The Republican-led Senate Judiciary Committee issued a 414-page summary report Saturday night on its investigations into alleged sexual abuse by then-Supreme Court nominee Brett Kavanaugh, concluding that none of the incidents alleged during his confirmation hearing had any merit.
“This was a serious and thorough investigation that left no stone unturned in our pursuit of the facts,” said Sen. Charles Grassley, R-Iowa, chairman of the committee. “In the end, there was no credible evidence to support the allegations against the nominee.”
The report focused primarily on the high-profile accusations by Christine Blasey Ford, who claimed Kavanaugh sexually assaulted her during the early 1980s at a high school party. In addition to her explosive public testimony on Sept. 27, the committee contacted 17 people with information relevant to her allegations.
Many of the names were redacted, but overall their statements undermined every aspect of the Ford incident.
According to the report, two unnamed men separately contacted the committee “claiming that they believed they had an encounter with Ford around the time of the alleged incident. Although each individual described details that in some respects seemed to fit Dr. Ford’s allegations against Justice Kavanaugh, both men described consensual encounters.”
The report also stated that three people who knew Ford when she attended the University of North Carolina told the committee that Ford had a “robust and active” social life there, contradicting her statement to the committee that the incident with Kavanaugh resulted in her having a limited social life.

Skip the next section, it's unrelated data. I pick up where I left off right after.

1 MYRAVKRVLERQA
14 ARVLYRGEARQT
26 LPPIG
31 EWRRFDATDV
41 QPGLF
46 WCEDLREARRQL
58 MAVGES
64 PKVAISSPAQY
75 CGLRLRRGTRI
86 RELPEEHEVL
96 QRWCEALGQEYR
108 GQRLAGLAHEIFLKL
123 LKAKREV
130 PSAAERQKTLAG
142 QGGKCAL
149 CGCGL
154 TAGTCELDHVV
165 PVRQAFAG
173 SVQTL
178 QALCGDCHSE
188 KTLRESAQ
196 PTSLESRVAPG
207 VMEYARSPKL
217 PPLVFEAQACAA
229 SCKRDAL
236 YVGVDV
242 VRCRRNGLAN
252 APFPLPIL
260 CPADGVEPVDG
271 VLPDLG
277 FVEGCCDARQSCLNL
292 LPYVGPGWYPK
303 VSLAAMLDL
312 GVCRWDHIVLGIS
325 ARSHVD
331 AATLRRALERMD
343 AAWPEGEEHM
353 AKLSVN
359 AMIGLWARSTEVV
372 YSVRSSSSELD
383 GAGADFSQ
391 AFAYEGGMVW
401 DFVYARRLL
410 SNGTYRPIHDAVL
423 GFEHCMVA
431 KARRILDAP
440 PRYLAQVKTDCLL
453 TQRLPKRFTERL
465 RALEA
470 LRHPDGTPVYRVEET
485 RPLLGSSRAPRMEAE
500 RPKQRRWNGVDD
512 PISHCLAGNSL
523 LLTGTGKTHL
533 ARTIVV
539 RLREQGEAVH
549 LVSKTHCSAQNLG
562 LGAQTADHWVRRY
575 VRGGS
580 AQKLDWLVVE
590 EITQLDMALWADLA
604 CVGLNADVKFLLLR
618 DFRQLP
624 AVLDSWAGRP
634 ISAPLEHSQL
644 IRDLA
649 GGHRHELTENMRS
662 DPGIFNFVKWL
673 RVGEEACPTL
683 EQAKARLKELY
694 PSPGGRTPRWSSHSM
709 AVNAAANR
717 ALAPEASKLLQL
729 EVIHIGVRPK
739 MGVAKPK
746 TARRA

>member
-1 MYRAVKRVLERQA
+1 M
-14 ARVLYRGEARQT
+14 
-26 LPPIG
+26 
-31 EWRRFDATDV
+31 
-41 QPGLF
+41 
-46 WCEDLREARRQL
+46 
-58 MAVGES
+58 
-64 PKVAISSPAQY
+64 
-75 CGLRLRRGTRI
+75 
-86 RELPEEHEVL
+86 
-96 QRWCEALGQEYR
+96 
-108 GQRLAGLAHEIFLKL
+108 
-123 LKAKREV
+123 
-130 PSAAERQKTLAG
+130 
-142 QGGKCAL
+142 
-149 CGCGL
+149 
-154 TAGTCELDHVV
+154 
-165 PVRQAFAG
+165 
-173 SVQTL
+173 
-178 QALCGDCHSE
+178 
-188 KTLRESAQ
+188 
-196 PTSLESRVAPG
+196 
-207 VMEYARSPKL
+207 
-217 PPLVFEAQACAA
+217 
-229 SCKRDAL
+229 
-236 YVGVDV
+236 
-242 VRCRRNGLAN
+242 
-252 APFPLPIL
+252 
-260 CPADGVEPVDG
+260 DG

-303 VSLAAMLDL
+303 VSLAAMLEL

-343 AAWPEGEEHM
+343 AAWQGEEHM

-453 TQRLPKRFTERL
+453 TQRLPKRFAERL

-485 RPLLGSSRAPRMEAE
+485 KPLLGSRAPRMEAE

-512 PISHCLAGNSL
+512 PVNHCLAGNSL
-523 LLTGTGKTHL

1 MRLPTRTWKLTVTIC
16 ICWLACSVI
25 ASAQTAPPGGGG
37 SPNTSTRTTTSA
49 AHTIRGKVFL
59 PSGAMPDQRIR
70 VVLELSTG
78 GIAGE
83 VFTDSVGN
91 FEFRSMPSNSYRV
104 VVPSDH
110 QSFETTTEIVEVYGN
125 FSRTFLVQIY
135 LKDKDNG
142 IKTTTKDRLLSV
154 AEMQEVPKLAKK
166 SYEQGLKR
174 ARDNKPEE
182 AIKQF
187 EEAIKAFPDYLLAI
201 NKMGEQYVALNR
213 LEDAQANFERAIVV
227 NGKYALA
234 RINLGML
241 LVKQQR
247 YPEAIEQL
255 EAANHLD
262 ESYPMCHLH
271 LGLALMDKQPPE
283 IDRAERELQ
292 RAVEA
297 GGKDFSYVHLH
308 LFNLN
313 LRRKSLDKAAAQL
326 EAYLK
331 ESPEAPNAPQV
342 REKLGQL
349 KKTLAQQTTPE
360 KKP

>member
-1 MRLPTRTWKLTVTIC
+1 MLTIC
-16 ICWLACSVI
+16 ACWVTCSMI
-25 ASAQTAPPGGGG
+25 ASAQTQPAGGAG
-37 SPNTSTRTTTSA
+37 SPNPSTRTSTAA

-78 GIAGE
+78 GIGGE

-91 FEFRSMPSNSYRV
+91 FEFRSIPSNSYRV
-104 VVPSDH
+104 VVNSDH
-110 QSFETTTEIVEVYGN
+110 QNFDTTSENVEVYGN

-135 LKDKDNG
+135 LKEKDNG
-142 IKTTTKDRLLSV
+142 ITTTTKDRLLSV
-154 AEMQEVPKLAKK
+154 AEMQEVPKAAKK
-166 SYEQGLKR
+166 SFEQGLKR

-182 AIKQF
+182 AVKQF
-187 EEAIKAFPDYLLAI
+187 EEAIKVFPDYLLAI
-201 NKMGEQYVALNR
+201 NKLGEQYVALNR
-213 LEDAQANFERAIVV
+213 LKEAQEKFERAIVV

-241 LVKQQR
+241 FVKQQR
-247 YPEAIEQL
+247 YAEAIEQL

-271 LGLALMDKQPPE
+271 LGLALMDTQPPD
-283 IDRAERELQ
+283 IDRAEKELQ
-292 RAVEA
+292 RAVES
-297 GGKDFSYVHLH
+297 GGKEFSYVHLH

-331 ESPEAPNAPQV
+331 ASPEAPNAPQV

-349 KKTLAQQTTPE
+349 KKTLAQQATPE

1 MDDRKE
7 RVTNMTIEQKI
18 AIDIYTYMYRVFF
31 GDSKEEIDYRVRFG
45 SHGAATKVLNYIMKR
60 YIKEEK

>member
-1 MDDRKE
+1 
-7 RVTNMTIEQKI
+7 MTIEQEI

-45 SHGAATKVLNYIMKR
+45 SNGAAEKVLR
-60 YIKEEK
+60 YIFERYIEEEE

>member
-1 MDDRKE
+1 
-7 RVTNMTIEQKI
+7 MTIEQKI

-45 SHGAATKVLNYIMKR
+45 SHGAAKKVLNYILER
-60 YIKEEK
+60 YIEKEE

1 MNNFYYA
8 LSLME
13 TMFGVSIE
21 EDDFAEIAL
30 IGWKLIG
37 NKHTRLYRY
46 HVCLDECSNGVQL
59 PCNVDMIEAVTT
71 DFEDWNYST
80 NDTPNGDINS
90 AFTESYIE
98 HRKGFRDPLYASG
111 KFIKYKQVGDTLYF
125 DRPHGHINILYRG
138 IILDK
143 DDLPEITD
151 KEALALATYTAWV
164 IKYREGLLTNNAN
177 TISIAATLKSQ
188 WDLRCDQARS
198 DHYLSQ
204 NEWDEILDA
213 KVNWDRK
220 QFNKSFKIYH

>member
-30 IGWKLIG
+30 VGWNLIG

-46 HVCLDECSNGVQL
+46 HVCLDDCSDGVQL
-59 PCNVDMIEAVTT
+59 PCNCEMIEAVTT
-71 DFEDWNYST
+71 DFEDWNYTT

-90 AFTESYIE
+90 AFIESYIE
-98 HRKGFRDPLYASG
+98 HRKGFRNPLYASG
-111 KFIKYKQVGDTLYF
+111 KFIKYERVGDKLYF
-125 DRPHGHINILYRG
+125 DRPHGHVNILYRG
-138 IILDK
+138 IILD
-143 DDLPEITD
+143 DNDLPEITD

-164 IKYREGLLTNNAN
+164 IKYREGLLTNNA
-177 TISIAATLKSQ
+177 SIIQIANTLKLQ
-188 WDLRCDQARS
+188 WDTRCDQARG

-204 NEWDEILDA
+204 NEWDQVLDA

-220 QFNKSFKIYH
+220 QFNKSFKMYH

Ford’s lawyers on Sunday did not respond to a request for comment on the committee report.
Also discussed in the report were allegations by other women who came forward during the confirmation process. Those incidents were also found to have no basis in fact, according to the report, and several have been referred to the Justice Department and the FBI for possible prosecution under federal law against providing “materially false statements” to the committee.
“Committee investigators found no witness who could provide any verifiable evidence to support any of the allegations brought against Justice Kavanaugh,” the committee concluded. “In other words, following the separate and extensive investigations by both the Committee and the FBI, there was no evidence to substantiate any of the claims of sexual assault made against Justice Kavanaugh.”